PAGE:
A Rome policewoman teams up with a British Interpol agent to find a crafty serial killer whom plays a taunting game of cat-and-mouse with the police by abducting and killing young women and showing it over an Internet web cam.
Paris, 1900: a couple are horribly murdered by a masked man with a metal claw who rips their hearts out. The sole survivor and witness to the massacre is a young girl. Twelve years later in... See full summary »
Riccardo Serventi Longhi
Someone is strangling coeds in Perugia. The only clue is that the killer owns a red and black scarf, and police are stumped. American exchange student Jane and her friends decide to take a ... See full summary »
A spree of grisly murders is perpetrated in Frankfurt by a group of Satan worshippers. A school teacher almost runs over an old man with a box and takes him in. It's no accident that the ... See full summary »
It's ten years after the kidnapping of Martin Bristol. Taken from a backyard swing at his home at the age of six, he is forced to witness unspeakable crimes of a deranged madman. For years, Martin's whereabouts have remained a mystery...until now.
R. Brandon Johnson,
Tom returns to his hometown on the tenth anniversary of the Valentine's night massacre that claimed the lives of 22 people. Instead of a homecoming, however, Tom finds himself suspected of committing the murders, and it seems like his old flame is the only one will believes he's innocent.
In Rome, after the abduction of a British tourist, the police inspector Anna Mari is contacted by the criminal, who self-entitles The Card Player, challenging the police department to dispute a video poker with him where the prize would be the life of the victim. The Chief of Police refuses to participate and the victim is tortured and killed in front of an Internet web cam. The British detective John Brennan is assigned to investigate the case and when another woman is kidnapped, they invite the addicted player Remo to play for the police. Anna and John lead the investigation trying to disclose who might be the serial-killer. Written by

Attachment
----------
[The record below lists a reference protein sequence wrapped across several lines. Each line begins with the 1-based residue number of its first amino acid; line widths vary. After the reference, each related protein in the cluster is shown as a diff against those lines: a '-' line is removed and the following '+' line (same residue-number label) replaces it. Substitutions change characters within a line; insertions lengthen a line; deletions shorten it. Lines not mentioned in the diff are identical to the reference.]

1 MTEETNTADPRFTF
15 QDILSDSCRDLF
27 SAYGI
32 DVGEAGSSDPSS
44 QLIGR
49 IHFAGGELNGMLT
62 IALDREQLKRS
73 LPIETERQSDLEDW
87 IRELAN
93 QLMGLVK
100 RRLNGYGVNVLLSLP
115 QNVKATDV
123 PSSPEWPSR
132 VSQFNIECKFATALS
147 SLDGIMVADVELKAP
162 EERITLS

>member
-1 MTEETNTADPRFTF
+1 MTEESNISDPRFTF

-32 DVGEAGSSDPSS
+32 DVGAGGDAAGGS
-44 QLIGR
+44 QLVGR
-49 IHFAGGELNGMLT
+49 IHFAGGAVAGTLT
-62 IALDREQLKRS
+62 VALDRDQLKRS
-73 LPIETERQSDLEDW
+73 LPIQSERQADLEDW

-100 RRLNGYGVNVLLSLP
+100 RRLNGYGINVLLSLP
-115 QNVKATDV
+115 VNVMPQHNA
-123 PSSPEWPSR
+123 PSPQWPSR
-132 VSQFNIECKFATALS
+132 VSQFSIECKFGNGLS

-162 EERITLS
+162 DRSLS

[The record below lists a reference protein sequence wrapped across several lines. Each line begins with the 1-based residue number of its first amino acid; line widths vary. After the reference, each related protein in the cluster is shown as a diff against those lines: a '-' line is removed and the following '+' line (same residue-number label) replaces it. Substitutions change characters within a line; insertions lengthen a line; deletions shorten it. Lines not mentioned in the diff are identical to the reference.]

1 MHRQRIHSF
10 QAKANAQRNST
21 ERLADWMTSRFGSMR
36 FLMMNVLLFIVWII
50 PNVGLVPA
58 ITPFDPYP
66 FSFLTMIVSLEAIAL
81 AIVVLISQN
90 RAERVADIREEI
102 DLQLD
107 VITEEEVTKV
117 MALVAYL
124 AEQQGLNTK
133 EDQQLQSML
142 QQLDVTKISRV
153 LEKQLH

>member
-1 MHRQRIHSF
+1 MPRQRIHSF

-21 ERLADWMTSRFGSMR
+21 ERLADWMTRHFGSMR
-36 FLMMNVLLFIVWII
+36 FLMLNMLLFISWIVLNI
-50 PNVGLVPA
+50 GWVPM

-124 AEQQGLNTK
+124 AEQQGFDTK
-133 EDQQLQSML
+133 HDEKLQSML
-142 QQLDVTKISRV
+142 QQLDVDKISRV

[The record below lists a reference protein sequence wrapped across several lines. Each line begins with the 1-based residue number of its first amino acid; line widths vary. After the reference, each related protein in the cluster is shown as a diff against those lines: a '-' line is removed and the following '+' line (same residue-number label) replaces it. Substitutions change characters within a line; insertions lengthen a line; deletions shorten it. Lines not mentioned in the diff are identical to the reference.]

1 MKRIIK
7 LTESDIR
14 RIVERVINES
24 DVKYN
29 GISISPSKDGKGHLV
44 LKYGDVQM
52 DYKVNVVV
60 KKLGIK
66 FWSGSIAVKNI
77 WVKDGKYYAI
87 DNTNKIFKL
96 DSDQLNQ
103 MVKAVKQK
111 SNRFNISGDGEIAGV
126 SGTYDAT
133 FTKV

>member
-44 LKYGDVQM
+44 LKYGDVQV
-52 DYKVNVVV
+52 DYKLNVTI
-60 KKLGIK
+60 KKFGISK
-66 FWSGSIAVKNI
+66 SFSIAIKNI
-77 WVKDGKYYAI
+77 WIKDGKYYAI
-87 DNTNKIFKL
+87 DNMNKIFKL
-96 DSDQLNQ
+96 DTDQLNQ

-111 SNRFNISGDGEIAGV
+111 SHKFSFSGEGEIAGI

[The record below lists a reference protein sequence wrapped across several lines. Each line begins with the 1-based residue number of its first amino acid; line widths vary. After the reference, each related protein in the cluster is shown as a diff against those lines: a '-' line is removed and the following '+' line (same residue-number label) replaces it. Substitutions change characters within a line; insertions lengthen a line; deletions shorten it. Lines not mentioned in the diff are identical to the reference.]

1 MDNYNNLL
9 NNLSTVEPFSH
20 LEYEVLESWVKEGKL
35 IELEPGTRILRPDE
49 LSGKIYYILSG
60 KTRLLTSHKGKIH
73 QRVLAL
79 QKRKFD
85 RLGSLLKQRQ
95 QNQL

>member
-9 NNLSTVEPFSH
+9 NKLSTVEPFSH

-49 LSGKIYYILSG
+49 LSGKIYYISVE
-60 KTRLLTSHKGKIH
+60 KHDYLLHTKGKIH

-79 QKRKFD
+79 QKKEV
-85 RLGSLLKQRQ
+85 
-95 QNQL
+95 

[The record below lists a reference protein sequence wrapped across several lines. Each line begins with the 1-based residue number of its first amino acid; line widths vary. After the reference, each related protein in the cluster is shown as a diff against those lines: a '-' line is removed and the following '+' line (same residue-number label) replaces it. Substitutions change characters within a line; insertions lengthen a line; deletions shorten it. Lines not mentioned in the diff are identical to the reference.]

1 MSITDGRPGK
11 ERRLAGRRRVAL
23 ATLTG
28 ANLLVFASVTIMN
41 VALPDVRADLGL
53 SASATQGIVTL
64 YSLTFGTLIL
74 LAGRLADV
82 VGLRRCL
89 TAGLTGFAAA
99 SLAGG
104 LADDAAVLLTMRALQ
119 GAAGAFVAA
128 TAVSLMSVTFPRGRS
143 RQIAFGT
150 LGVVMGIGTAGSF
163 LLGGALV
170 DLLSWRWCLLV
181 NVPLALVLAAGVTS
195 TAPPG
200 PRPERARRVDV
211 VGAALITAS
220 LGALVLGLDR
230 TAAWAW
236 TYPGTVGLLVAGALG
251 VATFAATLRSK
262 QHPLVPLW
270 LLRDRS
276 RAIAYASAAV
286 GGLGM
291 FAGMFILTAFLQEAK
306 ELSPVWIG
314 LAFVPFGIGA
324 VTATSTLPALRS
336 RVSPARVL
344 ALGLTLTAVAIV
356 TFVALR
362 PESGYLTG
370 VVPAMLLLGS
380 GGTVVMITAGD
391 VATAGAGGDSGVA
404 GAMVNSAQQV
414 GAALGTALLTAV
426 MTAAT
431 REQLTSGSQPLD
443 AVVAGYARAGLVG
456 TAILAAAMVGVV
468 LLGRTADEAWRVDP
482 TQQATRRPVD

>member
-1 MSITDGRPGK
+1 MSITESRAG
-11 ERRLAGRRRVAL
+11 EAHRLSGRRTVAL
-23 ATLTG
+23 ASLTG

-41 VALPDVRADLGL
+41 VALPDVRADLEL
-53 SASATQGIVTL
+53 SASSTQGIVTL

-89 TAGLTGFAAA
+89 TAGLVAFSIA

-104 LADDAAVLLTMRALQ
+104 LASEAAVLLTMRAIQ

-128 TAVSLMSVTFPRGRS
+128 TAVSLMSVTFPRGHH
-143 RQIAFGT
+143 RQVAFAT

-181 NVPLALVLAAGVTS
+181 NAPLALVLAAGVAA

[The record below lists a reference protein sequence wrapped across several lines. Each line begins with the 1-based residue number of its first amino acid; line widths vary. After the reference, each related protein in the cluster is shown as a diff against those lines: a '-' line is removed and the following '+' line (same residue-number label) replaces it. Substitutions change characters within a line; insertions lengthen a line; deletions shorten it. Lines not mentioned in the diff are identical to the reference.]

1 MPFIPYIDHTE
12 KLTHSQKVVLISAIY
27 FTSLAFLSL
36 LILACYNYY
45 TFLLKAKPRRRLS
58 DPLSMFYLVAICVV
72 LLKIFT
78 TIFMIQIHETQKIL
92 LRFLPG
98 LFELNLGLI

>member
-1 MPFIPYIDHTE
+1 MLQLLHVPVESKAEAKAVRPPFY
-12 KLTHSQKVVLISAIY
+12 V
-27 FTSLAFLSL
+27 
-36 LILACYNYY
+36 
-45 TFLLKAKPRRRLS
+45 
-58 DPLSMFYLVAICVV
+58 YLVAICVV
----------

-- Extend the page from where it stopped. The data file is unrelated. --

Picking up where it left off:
Claudio Carvalho, Rio de Janeiro, Brazil
The role of the cop was intended for Mathieu Kassovitz but he withdrew when he was offered the chance to direct Gothika (2003). It was eventually given to Liam Cunningham and the name changed from John Russo to John Brennan. See more »
After getting almost unanimously negative reviews, I was dreading watching IL CARTAIO. It turns out that the film is not bad at all. No, it's not another SUSPIRIA, but nor is it a PHANTOM OF THE OPERA, thankfully. People keep going on about the absence of Argento's trademark style. Well, I want to know what style that would be? Suspiria's? Phenomena's? The Stendhal Syndrome's? I think you get my point. Argento doesn't have one single style -- he had many, and I think that Il Cartaio's style is different rather than absent. I personally liked the camerawork and the cold look of the film. The use of shadow is really good, and I think this has got to be the only film Argento has done that is obviously set in the winter. It gave everything an eery look.
It's a tightly constructed little thriller with a lot of very tense set-piece scenes. The lack of gore confused me a bit, but everyone seems to forget the impalement of a certain character. That, to me, was pretty gory although admittedly not flamboyant. In many ways it seems a lot like the antithesis of Non Ho Sonno, which was extremely over the top in terms of violence.
I think Tenebre was the last film Argento did that received almost unanimous critical acclaim on its initial release. All of his other triumphs since then have grown on people over the years. I don't think Il Cartaio will be any different.
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